Thanks to its unique ergonomic shape, The Better Bucket encourages a more natural eating position. It also gives your horse easier access to his feed, so he’s less likely to bang the bucket around.
11. Mind Your 3’s And 6’s
Your horse needs both Omega 3 and Omega 6 fatty acids to stay healthy, but it’s important to maintain a proper balance. Omega 6s support pro-inflammatory reactions while Omega 3s support anti-inflammatory reactions, so you want to provide your horse with two to four times more Omega 3s than 6s in his diet. Unfortunately, grain is much higher in Omega 6s than 3s (anywhere from 8 to 24 times higher!). Bring your horse back into balance with SmartOmega 3 and watch his good health shine through!
12. Just Say “No” To Corn Oil
There’s no denying it’ll make your horse shiny, but at what cost? Corn oil is loaded with pro-inflammatory Omega 6 Fatty Acids. A high amount of Omega 6s can lead to a chronic state of inflammation, which can have a negative impact on cellular health throughout the body. Skip the jug and opt for a smarter solution—head to tip 13 to learn more!
13. Get Your Shine On, The Healthy Way
Many oils can be much higher in pro-inflammatory Omega 6s than they are in anti-inflammatory Omega 3s (in some cases up to 200 times higher!) So skip the jug and support your horse with beneficial Omega 3 fatty acids from flax seed or fish oil with supplements like Omega Horseshine or SmartShine Ultra.
14. Treat Him Right
Skip the sugar and reward your horse the healthy way with super-tasty, all-natural Hilton Herballs.
15. Stressed Out?
Studies have shown that up to 60% of performance horses have gastric ulcers. Training, trailering, living in a stall, and feeding grain all put stress on your horse, increasing his risk for gastric ulcers. Lower his stress and support his stomach to help keep him happy, healthy and performing his best.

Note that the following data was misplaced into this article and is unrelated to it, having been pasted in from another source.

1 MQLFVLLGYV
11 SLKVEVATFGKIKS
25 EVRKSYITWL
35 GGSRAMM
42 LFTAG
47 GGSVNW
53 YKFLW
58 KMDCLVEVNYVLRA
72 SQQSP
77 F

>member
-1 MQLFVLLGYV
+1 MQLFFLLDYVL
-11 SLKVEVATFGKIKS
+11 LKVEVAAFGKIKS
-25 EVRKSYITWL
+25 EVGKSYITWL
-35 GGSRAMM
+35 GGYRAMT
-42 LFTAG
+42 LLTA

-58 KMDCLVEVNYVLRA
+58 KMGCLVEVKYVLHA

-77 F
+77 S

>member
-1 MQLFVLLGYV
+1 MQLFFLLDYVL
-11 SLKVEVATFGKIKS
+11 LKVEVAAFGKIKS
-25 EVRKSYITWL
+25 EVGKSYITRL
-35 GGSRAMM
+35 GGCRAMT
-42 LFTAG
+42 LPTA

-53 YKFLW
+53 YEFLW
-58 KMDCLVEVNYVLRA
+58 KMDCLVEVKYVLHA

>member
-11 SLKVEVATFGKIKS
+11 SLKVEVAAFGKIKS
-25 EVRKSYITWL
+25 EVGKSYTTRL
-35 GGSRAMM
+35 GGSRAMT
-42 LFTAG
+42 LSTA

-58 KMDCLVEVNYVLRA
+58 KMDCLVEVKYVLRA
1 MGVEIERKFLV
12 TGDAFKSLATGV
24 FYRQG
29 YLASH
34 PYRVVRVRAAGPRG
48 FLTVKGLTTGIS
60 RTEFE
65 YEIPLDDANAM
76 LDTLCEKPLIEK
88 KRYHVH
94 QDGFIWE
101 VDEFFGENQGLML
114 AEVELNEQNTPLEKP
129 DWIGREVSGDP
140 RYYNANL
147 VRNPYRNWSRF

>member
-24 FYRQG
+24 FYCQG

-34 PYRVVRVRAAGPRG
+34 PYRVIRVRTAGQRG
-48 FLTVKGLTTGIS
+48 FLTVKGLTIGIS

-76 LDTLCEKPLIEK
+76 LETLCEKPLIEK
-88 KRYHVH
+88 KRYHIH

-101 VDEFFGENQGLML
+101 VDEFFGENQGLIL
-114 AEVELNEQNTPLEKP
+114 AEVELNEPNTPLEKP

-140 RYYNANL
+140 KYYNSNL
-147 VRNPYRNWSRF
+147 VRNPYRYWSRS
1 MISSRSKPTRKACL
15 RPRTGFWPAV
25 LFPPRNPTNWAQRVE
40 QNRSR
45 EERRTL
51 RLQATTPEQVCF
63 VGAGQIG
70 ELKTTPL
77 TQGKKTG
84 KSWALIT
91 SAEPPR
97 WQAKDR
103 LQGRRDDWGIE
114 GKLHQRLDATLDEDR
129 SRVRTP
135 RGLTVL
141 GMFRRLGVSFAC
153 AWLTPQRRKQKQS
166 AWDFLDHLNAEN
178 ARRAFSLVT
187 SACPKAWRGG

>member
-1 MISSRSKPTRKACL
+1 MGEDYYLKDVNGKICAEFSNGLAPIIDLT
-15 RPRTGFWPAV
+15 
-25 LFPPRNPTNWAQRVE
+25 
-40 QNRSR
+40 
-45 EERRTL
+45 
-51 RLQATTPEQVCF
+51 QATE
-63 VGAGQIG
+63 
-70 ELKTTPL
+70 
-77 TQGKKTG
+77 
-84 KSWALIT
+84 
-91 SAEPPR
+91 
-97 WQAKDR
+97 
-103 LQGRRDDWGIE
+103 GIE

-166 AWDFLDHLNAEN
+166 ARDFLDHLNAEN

16. Give Him A Break
Make sure that your horse’s downtime truly is downtime. Even if he’s not working, traveling to a competition or living in a busy barn can be very stressful. If possible, give him time to unwind in a peaceful pasture.
17. Find Him A Friend
Horses are herd animals, so without a buddy, turnout can be an additional source of stress. Similarly, having an aggressive pasture mate is no picnic. Find your horse a buddy that will play nice with him and his tummy
will thank you!
18. Let Him Eat Hay
The more time your horse’s stomach sits empty, the more its sensitive lining is exposed to harsh stomach acids. If he can’t have free choice grass hay for dietary or barn management reasons, pick up a Small Hole Hay Net to make the hay he has last a lot longer.
19. Gut Check
When selecting a daily supplement, look for ingredients to neutralize excess acid, soothing herbs, and amino acids that support healing of the stomach lining. These supplements provide a buffer when fed near meals, support GI cell renewal and certain herbs can help calm and soothe the stomach lining. U-Gard Pellets and SmartGut are both popular choices for comprehensive gastric support.
20. A Happy Healthy Hindgut
Probiotics are the “good bugs” or beneficial bacteria that live in your horse’s hindgut and help break down his food. Prebiotics provide nourishment to help these microbes thrive. Digestive enzymes like amylase, lipase and protease help the body break down starch, fat and protein. Supplements like SmartDigest® Ultra and SUCCEED can help keep things . . . ahem . . . running smoothly.
21. On The Clock
Keep track of how much time your horse spends inside vs. out; with food and without; in work vs. at rest. The further he is away from his natural state, the more support he’ll likely need.
22. Get Your Head Our Of The Sand
Research shows that feeding Psyllium along with probiotics and prebiotics improves fecal sand clearance and may reduce the possibility of sand colic. If your horse gets turned out on sandy soil, feed Smart & Simple® Psyllium Pellets for a tasty way to keep him feeling good.
23. Pass The Salt
Salt is critical for normal nerve and muscle function, and if your horse doesn’t get enough salt, he may not drink enough water. A horse in no work needs one ounce of salt per day all year round, and hot weather and exercise increase that need even more. Hay, pasture and commercial feeds provide virtually no salt, and many horses dislike traditional salt blocks. SmartLytes® Pellets are great for picky eaters. For a free-choice source that doubles as a stall toy, try the Himalayan Salt.
What are you doing to keep your horse healthy and happy? Let us know!